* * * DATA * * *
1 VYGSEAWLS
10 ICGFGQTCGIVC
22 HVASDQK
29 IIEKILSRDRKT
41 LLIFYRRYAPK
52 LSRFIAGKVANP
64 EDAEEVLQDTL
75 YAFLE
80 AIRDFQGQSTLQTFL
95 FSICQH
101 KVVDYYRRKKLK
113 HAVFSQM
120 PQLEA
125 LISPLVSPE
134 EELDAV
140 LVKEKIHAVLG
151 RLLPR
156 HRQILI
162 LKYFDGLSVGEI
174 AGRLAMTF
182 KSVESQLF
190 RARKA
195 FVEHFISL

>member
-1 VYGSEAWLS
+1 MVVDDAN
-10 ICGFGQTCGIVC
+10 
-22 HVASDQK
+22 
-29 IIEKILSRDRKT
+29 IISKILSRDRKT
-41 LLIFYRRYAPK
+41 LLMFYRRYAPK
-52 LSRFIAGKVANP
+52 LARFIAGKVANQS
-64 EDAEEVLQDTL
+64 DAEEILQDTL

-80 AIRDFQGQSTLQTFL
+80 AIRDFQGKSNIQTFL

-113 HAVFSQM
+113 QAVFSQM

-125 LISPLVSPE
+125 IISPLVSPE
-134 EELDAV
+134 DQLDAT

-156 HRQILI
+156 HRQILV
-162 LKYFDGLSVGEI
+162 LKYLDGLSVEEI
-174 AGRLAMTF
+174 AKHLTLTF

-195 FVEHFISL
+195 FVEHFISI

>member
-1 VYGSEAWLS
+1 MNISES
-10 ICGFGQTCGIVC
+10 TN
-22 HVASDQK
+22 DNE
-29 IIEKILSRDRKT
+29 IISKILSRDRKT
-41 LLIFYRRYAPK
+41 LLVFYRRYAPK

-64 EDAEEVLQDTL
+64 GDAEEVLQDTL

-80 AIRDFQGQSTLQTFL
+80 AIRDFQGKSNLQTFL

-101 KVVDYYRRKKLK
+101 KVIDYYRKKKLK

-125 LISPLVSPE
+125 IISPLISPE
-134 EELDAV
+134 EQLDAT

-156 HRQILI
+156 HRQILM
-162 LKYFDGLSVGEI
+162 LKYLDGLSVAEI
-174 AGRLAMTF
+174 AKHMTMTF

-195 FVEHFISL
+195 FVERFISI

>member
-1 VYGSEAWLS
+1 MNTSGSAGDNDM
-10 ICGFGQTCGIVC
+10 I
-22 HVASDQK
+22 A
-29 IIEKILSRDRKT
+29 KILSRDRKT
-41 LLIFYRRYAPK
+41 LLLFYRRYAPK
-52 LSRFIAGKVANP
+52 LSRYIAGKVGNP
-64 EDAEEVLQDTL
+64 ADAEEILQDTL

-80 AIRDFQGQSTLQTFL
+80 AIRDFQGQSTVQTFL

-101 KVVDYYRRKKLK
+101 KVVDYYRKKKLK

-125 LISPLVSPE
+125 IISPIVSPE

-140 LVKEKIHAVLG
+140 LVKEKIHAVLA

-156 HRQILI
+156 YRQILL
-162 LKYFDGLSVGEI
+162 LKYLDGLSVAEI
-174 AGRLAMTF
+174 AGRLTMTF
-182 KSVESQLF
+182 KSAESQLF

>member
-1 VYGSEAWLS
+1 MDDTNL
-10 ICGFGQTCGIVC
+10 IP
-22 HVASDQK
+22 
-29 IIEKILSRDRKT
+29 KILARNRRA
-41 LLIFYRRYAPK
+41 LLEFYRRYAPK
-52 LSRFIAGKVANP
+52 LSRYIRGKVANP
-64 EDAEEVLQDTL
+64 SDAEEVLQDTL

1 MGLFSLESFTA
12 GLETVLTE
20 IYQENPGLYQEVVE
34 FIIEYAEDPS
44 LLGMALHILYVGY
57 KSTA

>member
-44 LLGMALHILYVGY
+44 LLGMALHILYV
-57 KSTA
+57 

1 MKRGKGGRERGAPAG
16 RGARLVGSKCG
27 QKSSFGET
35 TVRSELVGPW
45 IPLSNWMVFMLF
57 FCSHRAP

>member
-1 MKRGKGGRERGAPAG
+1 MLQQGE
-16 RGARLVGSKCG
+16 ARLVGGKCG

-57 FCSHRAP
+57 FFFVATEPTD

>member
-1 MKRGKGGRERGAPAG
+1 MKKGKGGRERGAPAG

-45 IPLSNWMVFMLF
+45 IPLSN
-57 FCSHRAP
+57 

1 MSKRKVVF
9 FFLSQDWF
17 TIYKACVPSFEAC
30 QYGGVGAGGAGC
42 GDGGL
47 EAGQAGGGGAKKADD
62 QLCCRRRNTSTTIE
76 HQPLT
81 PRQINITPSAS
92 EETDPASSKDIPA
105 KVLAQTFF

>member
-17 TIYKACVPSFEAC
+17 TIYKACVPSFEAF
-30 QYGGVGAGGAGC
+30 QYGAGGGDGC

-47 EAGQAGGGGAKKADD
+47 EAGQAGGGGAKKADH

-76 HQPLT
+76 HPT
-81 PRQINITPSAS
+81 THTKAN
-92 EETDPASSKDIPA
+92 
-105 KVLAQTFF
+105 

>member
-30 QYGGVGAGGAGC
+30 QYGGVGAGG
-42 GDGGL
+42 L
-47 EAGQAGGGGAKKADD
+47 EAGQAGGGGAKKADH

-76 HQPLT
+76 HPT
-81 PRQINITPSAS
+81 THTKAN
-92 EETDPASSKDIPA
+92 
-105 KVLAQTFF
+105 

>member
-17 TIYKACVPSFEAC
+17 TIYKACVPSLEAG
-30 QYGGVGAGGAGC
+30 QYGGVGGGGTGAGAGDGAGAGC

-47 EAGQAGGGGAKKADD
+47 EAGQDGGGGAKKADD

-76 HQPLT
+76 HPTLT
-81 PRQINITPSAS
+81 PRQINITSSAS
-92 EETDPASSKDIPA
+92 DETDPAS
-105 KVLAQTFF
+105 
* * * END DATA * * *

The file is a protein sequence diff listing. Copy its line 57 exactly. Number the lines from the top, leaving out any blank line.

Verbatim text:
+1 MNISES